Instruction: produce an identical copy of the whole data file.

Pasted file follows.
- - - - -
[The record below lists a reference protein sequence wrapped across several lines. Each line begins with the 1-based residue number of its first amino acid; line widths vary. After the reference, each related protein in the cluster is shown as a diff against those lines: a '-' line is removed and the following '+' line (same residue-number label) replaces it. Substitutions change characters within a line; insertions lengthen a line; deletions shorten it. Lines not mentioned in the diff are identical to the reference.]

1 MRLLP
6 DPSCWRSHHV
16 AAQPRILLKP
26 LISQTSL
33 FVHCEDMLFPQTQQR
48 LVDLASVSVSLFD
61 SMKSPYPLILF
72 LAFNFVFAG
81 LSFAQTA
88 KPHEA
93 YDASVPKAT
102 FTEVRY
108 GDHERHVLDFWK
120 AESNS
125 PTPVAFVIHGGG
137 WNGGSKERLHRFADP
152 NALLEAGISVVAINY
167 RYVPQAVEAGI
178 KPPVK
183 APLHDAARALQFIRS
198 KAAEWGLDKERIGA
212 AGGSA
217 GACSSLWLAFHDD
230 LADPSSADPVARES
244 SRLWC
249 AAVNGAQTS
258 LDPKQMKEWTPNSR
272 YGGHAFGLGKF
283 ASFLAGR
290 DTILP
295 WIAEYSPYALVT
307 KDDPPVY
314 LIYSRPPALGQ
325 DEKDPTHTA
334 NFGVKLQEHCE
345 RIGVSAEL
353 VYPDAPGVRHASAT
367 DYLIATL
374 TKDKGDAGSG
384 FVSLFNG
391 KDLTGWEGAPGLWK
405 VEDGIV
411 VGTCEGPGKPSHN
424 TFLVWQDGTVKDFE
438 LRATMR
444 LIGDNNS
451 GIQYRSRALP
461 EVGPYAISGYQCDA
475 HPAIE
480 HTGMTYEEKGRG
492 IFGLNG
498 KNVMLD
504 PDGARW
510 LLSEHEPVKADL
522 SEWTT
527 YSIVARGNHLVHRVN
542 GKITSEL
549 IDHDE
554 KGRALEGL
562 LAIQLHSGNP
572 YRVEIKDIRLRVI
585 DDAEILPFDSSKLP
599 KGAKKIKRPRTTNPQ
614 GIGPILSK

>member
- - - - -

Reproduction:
[The record below lists a reference protein sequence wrapped across several lines. Each line begins with the 1-based residue number of its first amino acid; line widths vary. After the reference, each related protein in the cluster is shown as a diff against those lines: a '-' line is removed and the following '+' line (same residue-number label) replaces it. Substitutions change characters within a line; insertions lengthen a line; deletions shorten it. Lines not mentioned in the diff are identical to the reference.]

1 MRLLP
6 DPSCWRSHHV
16 AAQPRILLKP
26 LISQTSL
33 FVHCEDMLFPQTQQR
48 LVDLASVSVSLFD
61 SMKSPYPLILF
72 LAFNFVFAG
81 LSFAQTA
88 KPHEA
93 YDASVPKAT
102 FTEVRY
108 GDHERHVLDFWK
120 AESNS
125 PTPVAFVIHGGG
137 WNGGSKERLHRFADP
152 NALLEAGISVVAINY
167 RYVPQAVEAGI
178 KPPVK
183 APLHDAARALQFIRS
198 KAAEWGLDKERIGA
212 AGGSA
217 GACSSLWLAFHDD
230 LADPSSADPVARES
244 SRLWC
249 AAVNGAQTS
258 LDPKQMKEWTPNSR
272 YGGHAFGLGKF
283 ASFLAGR
290 DTILP
295 WIAEYSPYALVT
307 KDDPPVY
314 LIYSRPPALGQ
325 DEKDPTHTA
334 NFGVKLQEHCE
345 RIGVSAEL
353 VYPDAPGVRHASAT
367 DYLIATL
374 TKDKGDAGSG
384 FVSLFNG
391 KDLTGWEGAPGLWK
405 VEDGIV
411 VGTCEGPGKPSHN
424 TFLVWQDGTVKDFE
438 LRATMR
444 LIGDNNS
451 GIQYRSRALP
461 EVGPYAISGYQCDA
475 HPAIE
480 HTGMTYEEKGRG
492 IFGLNG
498 KNVMLD
504 PDGARW
510 LLSEHEPVKADL
522 SEWTT
527 YSIVARGNHLVHRVN
542 GKITSEL
549 IDHDE
554 KGRALEGL
562 LAIQLHSGNP
572 YRVEIKDIRLRVI
585 DDAEILPFDSSKLP
599 KGAKKIKRPRTTNPQ
614 GIGPILSK

>member